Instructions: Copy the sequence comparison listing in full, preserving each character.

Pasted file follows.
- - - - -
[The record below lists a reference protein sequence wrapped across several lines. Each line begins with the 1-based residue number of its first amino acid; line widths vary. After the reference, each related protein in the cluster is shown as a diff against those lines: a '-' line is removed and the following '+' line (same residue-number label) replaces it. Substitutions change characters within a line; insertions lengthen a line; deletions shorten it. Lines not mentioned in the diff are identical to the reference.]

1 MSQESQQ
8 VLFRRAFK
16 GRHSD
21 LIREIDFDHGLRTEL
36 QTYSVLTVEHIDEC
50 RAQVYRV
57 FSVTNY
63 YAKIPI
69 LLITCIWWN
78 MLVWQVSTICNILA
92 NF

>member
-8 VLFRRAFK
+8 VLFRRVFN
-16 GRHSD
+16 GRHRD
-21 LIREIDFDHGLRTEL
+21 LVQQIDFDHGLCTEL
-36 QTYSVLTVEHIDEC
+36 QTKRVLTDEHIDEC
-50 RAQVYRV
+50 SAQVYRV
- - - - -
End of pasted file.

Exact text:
[The record below lists a reference protein sequence wrapped across several lines. Each line begins with the 1-based residue number of its first amino acid; line widths vary. After the reference, each related protein in the cluster is shown as a diff against those lines: a '-' line is removed and the following '+' line (same residue-number label) replaces it. Substitutions change characters within a line; insertions lengthen a line; deletions shorten it. Lines not mentioned in the diff are identical to the reference.]

1 MSQESQQ
8 VLFRRAFK
16 GRHSD
21 LIREIDFDHGLRTEL
36 QTYSVLTVEHIDEC
50 RAQVYRV
57 FSVTNY
63 YAKIPI
69 LLITCIWWN
78 MLVWQVSTICNILA
92 NF

>member
-8 VLFRRAFK
+8 VLFRRVFN
-16 GRHSD
+16 GRHRD
-21 LIREIDFDHGLRTEL
+21 LVQQIDFDHGLCTEL
-36 QTYSVLTVEHIDEC
+36 QTKRVLTDEHIDEC
-50 RAQVYRV
+50 SAQVYRV